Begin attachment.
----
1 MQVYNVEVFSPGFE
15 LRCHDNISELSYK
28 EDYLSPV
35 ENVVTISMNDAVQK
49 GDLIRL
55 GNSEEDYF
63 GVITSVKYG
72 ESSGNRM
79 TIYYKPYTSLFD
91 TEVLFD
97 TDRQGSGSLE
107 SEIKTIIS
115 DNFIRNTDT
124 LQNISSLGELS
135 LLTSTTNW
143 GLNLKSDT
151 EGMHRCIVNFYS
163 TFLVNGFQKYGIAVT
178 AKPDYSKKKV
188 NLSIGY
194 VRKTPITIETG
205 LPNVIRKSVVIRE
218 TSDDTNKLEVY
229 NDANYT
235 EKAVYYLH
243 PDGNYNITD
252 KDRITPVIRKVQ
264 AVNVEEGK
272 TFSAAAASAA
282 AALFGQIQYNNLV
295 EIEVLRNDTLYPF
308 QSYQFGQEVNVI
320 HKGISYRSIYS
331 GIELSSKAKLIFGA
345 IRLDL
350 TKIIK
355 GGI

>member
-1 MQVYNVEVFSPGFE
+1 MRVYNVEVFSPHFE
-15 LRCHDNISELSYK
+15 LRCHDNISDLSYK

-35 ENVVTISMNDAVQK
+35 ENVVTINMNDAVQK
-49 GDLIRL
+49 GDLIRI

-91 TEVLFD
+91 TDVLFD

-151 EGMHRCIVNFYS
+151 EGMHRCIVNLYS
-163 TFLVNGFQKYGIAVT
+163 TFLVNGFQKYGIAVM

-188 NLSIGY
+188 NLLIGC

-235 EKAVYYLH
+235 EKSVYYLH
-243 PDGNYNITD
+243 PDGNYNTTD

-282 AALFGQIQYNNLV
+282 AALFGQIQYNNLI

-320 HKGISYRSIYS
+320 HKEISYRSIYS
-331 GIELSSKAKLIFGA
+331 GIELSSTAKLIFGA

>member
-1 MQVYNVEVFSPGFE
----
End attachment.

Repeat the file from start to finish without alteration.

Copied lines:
1 MQVYNVEVFSPGFE
15 LRCHDNISELSYK
28 EDYLSPV
35 ENVVTISMNDAVQK
49 GDLIRL
55 GNSEEDYF
63 GVITSVKYG
72 ESSGNRM
79 TIYYKPYTSLFD
91 TEVLFD
97 TDRQGSGSLE
107 SEIKTIIS
115 DNFIRNTDT
124 LQNISSLGELS
135 LLTSTTNW
143 GLNLKSDT
151 EGMHRCIVNFYS
163 TFLVNGFQKYGIAVT
178 AKPDYSKKKV
188 NLSIGY
194 VRKTPITIETG
205 LPNVIRKSVVIRE
218 TSDDTNKLEVY
229 NDANYT
235 EKAVYYLH
243 PDGNYNITD
252 KDRITPVIRKVQ
264 AVNVEEGK
272 TFSAAAASAA
282 AALFGQIQYNNLV
295 EIEVLRNDTLYPF
308 QSYQFGQEVNVI
320 HKGISYRSIYS
331 GIELSSKAKLIFGA
345 IRLDL
350 TKIIK
355 GGI

>member
-1 MQVYNVEVFSPGFE
+1 MRVYNVEVFSPHFE
-15 LRCHDNISELSYK
+15 LRCHDNISDLSYK

-35 ENVVTISMNDAVQK
+35 ENVVTINMNDAVQK
-49 GDLIRL
+49 GDLIRI

-91 TEVLFD
+91 TDVLFD

-151 EGMHRCIVNFYS
+151 EGMHRCIVNLYS
-163 TFLVNGFQKYGIAVT
+163 TFLVNGFQKYGIAVM

-188 NLSIGY
+188 NLLIGC

-235 EKAVYYLH
+235 EKSVYYLH
-243 PDGNYNITD
+243 PDGNYNTTD

-282 AALFGQIQYNNLV
+282 AALFGQIQYNNLI

-320 HKGISYRSIYS
+320 HKEISYRSIYS
-331 GIELSSKAKLIFGA
+331 GIELSSTAKLIFGA

>member
-1 MQVYNVEVFSPGFE